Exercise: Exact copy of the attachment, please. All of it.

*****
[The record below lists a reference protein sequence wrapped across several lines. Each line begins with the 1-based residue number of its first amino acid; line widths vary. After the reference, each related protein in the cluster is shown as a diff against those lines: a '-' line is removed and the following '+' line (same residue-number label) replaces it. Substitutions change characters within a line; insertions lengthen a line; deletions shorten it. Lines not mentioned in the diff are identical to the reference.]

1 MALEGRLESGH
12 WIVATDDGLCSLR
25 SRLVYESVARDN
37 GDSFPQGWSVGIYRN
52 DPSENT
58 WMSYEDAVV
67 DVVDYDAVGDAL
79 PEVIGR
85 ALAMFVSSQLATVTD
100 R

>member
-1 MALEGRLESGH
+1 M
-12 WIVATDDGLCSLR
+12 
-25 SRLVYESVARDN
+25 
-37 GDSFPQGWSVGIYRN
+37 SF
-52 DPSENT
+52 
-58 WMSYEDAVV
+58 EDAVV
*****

[The record below lists a reference protein sequence wrapped across several lines. Each line begins with the 1-based residue number of its first amino acid; line widths vary. After the reference, each related protein in the cluster is shown as a diff against those lines: a '-' line is removed and the following '+' line (same residue-number label) replaces it. Substitutions change characters within a line; insertions lengthen a line; deletions shorten it. Lines not mentioned in the diff are identical to the reference.]

1 MALEGRLESGH
12 WIVATDDGLCSLR
25 SRLVYESVARDN
37 GDSFPQGWSVGIYRN
52 DPSENT
58 WMSYEDAVV
67 DVVDYDAVGDAL
79 PEVIGR
85 ALAMFVSSQLATVTD
100 R

>member
-1 MALEGRLESGH
+1 M
-12 WIVATDDGLCSLR
+12 
-25 SRLVYESVARDN
+25 
-37 GDSFPQGWSVGIYRN
+37 SF
-52 DPSENT
+52 
-58 WMSYEDAVV
+58 EDAVV